National briefs: Nuclear waste site imperiled?

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SPOKANE, Wash. -- While one of the newer double-walled nuclear waste storage tanks at a Washington state complex has leaked, six others have "significant construction flaws" that could lead to additional leaks, according to documents obtained by The Associated Press.

The 28 double-walled tanks at Hanford nuclear waste complex hold some of the worst radioactive waste at the nation's most contaminated nuclear weapons site.

One of those giant tanks was found to be leaking in 2012. But subsequent surveys of the other double-walled tanks performed for the U.S. Department of Energy by one of its Hanford contractors found at least six shared defects with the leaking tank that could lead to future leaks, the documents said. Thirteen additional tanks also might be compromised, according to the documents.

Sea World targets feds

ORLANDO, Fla. -- SeaWorld Entertainment accused a federal workplace inspector of leaking confidential information to one of the producers of a film critical of the company's handling of killer whales at its theme parks.

SeaWorld, based in Orlando, asked the Labor Department's Office of Inspector General to investigate Lara Padgett, a compliance officer for the Occupational Safety and Health Commission in Tampa, Fla., according to a copy of a letter dated Thursday. The company is challenging in federal court OSHA restrictions on trainers' contact with orcas after one employee was killed during a show in 2010.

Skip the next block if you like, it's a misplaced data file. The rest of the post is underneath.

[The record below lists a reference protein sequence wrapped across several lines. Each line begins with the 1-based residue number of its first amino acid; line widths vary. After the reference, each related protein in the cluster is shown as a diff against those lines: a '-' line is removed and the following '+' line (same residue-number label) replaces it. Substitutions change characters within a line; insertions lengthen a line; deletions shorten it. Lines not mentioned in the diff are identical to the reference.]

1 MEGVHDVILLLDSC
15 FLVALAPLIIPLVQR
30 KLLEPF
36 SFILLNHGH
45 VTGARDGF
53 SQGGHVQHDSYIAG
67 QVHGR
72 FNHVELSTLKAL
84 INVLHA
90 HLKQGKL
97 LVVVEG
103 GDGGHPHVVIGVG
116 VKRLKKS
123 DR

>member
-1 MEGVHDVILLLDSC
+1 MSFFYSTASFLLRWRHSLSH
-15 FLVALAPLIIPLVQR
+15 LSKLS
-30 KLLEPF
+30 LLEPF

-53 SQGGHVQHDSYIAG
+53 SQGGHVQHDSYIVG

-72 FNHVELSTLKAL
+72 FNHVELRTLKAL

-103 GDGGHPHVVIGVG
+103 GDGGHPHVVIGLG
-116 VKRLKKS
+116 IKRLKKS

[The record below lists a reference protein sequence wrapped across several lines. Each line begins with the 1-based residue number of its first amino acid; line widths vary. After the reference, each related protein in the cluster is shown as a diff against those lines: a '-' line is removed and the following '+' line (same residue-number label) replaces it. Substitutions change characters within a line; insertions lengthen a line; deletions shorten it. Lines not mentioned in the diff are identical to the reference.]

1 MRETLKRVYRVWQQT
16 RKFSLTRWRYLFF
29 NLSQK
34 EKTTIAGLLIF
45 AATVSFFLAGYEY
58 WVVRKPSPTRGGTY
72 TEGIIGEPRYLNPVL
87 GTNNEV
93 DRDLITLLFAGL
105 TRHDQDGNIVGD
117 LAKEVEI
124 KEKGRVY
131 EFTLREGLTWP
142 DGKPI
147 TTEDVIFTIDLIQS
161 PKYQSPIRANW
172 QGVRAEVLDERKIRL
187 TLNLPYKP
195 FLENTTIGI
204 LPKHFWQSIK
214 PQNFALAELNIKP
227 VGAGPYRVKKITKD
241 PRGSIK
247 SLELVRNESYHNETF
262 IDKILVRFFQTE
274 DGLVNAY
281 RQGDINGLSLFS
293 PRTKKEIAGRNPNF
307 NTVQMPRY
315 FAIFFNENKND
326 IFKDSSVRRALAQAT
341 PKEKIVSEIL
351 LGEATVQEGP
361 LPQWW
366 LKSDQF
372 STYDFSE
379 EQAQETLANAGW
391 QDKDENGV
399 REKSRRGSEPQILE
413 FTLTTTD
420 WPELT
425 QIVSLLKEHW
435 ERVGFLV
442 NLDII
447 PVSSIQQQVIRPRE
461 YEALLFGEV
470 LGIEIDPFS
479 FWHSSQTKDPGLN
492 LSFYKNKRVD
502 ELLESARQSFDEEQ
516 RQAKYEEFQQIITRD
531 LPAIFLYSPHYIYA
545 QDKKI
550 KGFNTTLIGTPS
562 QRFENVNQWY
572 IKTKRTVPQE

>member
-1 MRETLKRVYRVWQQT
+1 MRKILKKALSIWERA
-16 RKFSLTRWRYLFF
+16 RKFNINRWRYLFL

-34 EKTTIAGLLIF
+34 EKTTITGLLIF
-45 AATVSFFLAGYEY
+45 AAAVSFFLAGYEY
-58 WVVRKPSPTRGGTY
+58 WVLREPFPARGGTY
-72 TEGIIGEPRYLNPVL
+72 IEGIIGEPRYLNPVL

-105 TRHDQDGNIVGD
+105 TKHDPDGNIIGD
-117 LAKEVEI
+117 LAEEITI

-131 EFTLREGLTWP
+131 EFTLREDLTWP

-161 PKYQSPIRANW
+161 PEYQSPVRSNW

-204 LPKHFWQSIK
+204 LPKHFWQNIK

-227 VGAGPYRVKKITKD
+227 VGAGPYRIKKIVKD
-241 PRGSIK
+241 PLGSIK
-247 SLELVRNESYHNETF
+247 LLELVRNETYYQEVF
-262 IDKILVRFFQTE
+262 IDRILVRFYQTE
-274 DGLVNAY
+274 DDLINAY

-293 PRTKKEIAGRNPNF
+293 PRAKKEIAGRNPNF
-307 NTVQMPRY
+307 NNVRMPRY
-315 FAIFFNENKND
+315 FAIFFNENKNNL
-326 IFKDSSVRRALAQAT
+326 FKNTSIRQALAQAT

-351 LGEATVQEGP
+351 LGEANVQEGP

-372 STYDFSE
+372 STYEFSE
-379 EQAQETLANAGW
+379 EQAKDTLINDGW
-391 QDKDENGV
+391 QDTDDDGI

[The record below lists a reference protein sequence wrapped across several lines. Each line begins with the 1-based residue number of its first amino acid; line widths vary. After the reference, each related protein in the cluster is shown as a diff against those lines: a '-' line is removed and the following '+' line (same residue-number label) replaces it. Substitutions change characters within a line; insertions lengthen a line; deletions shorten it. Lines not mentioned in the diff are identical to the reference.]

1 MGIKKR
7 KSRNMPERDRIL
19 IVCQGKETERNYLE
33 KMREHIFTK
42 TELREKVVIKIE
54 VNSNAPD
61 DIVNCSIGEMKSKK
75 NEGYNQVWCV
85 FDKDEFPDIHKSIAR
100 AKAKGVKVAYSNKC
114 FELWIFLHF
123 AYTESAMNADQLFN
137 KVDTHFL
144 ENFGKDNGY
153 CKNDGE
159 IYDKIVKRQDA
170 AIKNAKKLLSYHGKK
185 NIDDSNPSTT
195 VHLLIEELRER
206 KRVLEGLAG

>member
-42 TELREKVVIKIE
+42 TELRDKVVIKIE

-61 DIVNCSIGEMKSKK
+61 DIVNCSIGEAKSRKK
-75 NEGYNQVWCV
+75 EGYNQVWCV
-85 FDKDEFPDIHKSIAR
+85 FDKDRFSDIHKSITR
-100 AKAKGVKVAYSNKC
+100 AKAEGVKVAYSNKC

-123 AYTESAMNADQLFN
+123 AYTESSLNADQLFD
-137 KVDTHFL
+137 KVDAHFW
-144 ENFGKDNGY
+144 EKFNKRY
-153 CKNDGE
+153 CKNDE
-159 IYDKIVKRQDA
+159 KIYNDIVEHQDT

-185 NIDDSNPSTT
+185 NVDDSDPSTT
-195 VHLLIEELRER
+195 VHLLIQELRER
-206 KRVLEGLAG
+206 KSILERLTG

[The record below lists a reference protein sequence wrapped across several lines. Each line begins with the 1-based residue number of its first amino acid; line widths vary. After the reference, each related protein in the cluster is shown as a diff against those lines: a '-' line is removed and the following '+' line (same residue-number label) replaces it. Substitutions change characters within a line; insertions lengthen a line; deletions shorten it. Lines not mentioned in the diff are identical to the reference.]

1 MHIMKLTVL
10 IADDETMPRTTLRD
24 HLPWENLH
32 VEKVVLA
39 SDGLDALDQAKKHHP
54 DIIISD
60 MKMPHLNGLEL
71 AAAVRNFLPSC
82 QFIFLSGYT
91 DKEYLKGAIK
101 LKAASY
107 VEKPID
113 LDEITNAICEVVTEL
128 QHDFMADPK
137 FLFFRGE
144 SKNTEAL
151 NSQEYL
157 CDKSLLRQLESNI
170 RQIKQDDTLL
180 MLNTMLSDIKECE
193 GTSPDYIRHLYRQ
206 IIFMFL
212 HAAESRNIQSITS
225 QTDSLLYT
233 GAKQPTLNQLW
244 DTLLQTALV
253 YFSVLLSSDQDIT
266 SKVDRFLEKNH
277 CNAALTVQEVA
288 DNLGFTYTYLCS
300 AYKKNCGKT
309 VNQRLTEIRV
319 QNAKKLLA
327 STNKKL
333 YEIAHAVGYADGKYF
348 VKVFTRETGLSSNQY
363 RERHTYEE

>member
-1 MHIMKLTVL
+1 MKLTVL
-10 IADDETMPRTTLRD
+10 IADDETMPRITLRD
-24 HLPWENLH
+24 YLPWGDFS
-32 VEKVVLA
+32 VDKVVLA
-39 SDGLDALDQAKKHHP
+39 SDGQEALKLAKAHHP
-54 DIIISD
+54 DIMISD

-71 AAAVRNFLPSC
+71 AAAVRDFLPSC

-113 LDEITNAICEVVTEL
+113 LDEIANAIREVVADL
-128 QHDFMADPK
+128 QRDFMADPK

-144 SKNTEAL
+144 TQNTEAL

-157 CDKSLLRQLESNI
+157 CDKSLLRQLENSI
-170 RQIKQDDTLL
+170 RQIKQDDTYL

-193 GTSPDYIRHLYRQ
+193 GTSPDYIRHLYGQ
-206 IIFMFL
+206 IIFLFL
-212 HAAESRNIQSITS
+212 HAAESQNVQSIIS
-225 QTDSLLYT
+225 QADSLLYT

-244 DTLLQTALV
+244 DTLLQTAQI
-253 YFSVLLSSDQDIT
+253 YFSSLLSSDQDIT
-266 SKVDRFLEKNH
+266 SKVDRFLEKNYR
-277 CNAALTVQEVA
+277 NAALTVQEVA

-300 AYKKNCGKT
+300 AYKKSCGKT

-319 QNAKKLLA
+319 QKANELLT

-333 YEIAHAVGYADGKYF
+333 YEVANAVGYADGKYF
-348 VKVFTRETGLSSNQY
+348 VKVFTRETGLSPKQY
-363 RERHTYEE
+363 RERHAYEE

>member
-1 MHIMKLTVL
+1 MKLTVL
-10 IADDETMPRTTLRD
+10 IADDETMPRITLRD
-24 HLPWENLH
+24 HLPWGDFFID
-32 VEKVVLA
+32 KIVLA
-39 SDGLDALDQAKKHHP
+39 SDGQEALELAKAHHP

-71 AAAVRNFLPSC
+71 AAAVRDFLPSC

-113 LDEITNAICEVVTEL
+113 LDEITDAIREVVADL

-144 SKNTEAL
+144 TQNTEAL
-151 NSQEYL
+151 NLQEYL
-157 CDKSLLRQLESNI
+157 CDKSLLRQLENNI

The theme-park operator is also battling negative publicity surrounding the documentary "Blackfish," about the death of the trainer, Dawn Brancheau, at SeaWorld in Florida.

Concealed-gun case

SAN FRANCISCO -- California rules allowing counties to place restrictions on who can carry concealed weapons will remain in force while the federal appeals court that struck them down decides whether to reconsider its decision.

The U.S. Court of Appeals in San Francisco on Friday granted a request by California Attorney General Kamala Harris and a gun control group to put on hold a 2-1 decision by three of its judges that some of the state's permitting requirements infringed on the right to bear arms under the Constitution's Second Amendment.

Eliot Ness revelation

CHICAGO -- Far from the pistol-toting, Al Capone-busting Chicago lawman of lore, Eliot Ness "was afraid of guns, and he barely left the office," according to a retired IRS agent who spoke out Friday against naming a federal law enforcement building in honor of the Prohibition-era leader of "The Untouchables."

Ness was lionized thanks in part to oversimplified Chicago newspaper articles about the fight against mob boss Capone that played down the essential but less sensational role the Internal Revenue Service had in bringing the bootlegger to justice for tax evasion, former agents said at a City Hall hearing.

Recall of bus engines

NEW YORK -- Engine maker Cummins Inc. and its joint venture Cummins Westport Inc. are recalling 25,013 engines because cold weather could cause a sensor to fail, resulting in an exhaust fire.

No injuries have been reported but Cummins Westport has received two reports of flames coming from vehicle exhaust pipes.

The engines can be found in a variety of commercial vehicles including school and transit buses as well as fire trucks. Among the companies to which Cummins shipped the engines is school bus manufacturer Blue Bird Corp.



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